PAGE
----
Bob Dorf, the godfather of one of the most accessible methodologies, the Lean Startup movement, says, “The best way to start a business or a new line of business within an established company is to not lock yourself in a room for two months and Write a brilliant business plan, because that’s 98% fiction and fairy tales.Each of your ideas is verifiable.And how do you test it? You have to leave the conference room and meet face to face with the only people Whose opinion matters: the people who are going to give you money for whatever it is you want to do Your customers Talk to your customers encourages and inspires creativity, tolerance for risk, and also reminds existing companies and new companies that End of the day, success is really client-based! So starting off on a search for the next innovation, for the next product line, for the next business or division should occur in the only place that matters: with our customers. ” This is the product / market adjustment path. By experimenting, testing, talking to customers – all important innovation tactics – companies learn to know what is going and what is not going to sell, what needs is the market, and avoid wasting money by launching a product in a market That he did not want it.
So how do these two worlds intersect – access to finance, and business innovation? By creating programs that leave business owners and business owners ready for investment! In this model, the participating companies receive technical assistance and support in the application of business innovation methodologies in their companies. They become part of a community of entrepreneurs with the mentality to “get out of the building and listen to customers”, and create companies that have a risk profile that is more attractive to banks for loans, and for other types of investment. At the same time, banks are given tools and technical assistance on how to lend to these growing small businesses and are more motivated to develop a loan portfolio that supports small business. There are several ways to design a program of this type, and each of them must be tested.
1). The banks themselves can set up programs in which current and future clients are identified to participate in a training and mentoring program. Companies that complete the program and demonstrate results (which can be measured by purchase orders, number of customers, income streams, etc.) will be eligible for loans to SMEs made available by the bank. The TA is paid through a loan interest rate point, which the bank offers with some resources to offer the program and provides the business with an incentive to take full advantage of the opportunity.
2). Chambers of Commerce and Industry, regional multinational companies, or other associations identify companies in their belongings or supply chains to participate in business innovation programs, and partner with local banks. Associations handle training and refer “graduates” to banks, which provide a “find commission” to the association for each completed transaction, which pays for the training. The bank’s commission corresponds to the fees charged to companies for technical assistance.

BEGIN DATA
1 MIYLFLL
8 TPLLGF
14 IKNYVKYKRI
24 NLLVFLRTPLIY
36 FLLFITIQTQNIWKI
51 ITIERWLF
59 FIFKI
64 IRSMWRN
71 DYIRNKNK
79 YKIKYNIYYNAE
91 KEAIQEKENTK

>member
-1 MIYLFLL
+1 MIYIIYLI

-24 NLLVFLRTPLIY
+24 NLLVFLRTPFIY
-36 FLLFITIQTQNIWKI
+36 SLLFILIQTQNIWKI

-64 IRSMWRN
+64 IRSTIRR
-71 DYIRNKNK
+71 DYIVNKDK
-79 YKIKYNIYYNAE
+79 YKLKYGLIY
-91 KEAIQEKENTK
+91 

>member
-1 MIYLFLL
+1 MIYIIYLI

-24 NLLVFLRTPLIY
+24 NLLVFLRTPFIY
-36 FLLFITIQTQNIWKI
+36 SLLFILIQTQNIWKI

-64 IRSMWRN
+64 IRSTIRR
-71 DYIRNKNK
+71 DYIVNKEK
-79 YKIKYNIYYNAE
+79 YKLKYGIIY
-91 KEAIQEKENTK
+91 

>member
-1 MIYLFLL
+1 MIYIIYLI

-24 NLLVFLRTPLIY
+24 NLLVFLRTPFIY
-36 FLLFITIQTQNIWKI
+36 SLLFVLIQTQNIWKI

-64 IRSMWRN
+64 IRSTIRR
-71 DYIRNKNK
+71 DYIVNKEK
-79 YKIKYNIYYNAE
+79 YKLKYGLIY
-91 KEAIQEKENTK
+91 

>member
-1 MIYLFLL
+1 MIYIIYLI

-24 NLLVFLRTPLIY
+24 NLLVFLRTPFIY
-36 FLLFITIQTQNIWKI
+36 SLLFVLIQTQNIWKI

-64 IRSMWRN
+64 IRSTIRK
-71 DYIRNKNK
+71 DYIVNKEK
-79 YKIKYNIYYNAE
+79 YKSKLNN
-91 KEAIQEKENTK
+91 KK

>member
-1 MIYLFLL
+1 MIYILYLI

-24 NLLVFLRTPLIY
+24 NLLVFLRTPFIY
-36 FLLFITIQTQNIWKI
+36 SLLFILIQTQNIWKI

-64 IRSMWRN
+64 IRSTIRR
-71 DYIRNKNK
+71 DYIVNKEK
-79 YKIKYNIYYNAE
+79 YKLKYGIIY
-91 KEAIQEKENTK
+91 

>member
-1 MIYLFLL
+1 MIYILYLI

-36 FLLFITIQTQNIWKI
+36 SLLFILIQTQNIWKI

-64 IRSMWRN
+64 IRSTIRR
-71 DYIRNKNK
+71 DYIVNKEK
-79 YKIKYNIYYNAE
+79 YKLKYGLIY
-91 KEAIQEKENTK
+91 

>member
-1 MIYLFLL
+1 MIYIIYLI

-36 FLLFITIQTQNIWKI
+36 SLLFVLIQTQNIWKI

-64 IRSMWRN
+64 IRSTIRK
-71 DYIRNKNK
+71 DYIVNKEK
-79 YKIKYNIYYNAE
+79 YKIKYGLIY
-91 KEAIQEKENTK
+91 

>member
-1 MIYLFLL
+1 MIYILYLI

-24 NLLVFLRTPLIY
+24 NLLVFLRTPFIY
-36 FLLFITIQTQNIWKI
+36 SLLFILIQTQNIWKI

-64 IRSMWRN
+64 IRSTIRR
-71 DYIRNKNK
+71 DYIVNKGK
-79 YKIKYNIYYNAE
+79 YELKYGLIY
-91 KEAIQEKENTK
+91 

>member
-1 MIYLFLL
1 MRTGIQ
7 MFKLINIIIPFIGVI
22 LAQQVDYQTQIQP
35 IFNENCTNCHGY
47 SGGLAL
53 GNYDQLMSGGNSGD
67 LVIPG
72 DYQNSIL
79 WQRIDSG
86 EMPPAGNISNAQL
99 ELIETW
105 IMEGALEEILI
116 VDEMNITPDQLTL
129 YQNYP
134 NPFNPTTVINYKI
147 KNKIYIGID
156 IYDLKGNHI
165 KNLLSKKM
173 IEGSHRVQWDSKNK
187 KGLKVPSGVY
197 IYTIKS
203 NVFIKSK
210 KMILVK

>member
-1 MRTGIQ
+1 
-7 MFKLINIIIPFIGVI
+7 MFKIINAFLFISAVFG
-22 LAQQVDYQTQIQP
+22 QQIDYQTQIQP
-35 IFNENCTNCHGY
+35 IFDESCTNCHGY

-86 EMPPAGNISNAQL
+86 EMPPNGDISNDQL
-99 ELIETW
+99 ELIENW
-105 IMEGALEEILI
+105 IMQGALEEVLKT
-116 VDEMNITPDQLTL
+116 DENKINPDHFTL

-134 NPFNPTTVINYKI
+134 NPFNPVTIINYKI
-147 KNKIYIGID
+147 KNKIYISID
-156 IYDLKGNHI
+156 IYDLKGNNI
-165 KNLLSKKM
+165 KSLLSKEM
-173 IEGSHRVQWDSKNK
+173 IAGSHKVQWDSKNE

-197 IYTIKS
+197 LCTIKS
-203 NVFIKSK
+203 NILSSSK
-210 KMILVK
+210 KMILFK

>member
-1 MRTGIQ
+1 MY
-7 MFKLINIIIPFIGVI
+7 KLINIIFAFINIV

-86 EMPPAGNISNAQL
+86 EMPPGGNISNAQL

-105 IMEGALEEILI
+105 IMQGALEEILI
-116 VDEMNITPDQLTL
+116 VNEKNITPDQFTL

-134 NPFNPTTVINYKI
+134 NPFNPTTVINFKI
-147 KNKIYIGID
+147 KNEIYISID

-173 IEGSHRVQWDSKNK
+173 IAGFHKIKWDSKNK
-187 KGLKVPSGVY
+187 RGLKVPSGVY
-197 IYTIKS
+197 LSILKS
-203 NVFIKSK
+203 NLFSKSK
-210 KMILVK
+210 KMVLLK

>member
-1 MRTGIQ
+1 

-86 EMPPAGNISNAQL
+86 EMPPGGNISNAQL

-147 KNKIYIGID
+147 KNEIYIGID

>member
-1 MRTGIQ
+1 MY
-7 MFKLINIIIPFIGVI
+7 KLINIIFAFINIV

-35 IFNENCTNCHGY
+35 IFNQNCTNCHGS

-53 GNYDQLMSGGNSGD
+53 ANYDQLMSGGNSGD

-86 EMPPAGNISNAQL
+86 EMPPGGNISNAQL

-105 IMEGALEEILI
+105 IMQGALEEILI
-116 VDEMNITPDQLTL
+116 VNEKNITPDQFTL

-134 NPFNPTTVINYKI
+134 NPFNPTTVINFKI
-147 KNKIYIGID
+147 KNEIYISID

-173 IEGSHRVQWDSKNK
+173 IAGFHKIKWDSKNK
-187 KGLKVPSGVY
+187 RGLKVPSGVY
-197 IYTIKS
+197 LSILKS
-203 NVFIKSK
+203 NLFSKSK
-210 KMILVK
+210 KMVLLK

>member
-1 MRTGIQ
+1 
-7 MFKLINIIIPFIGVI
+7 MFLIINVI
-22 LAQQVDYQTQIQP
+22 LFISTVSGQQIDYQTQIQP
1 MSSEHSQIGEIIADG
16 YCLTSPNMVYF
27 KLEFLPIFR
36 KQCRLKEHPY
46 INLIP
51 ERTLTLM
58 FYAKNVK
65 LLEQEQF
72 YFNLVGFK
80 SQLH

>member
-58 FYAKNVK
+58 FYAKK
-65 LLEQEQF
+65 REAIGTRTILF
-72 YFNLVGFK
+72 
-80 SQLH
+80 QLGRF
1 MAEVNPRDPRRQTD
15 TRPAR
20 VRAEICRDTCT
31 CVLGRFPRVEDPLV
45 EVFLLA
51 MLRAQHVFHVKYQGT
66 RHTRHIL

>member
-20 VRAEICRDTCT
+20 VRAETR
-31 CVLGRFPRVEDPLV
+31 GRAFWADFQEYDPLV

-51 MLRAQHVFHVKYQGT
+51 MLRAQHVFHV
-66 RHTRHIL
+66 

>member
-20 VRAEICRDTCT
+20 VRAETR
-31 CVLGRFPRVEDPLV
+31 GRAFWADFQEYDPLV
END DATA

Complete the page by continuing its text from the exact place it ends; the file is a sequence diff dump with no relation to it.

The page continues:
3). A consortium of stakeholders “blends” their resources to support both sides of the equation. For example, local banks in Ecuador, the Inter-American Development Bank, and the Government of Canada create a first loss guarantee fund. Banks, working with technical assistance partners, develop programs for current and future clients. Institutional partners agree to absorb the first losses in failing companies, before banks are affected, providing an incentive for banks to take more risks. The program also accompanies the bank’s credit officers, which helps increase their own capacity in decision making and risk management.
Problems of low productivity, lack of risk appetite for venture finance, and limited financial support for firms reinforce each other in a negative cycle. Companies must discover ways to increase productivity and competitiveness, entrepreneurs need an environment where problem solving is valued, and banks need to increase their risk measurement capabilities. Business innovation is a key entry to the success of companies in the region, and banks, and local partners, can create portals to access this knowledge. What is most interesting about the problems facing both parties is that these challenges can potentially be overcome together.
At a time like the current financial crisis facing the region, the prospect of a healthy, robust and innovative private sector to lead the region to more fertile ground is critical. It requires a collaborative effort among institutions, but there is no evidence that this approach can work. “According to a WEF survey of 74 mixed finance vehicles, every dollar of public money invested normally draws another $ 1-20 of private investment.” The time to try these different approaches to help companies both innovate and access finance for growth is now. If the approach shows real results, the models are easily replicable and can be scaled by country and region, bringing together the best entrepreneurs a country has to offer, the most important financiers, and global partners to create solutions that meet the needs of the Market, will make financing available to eligible companies, while also driving innovation in banks.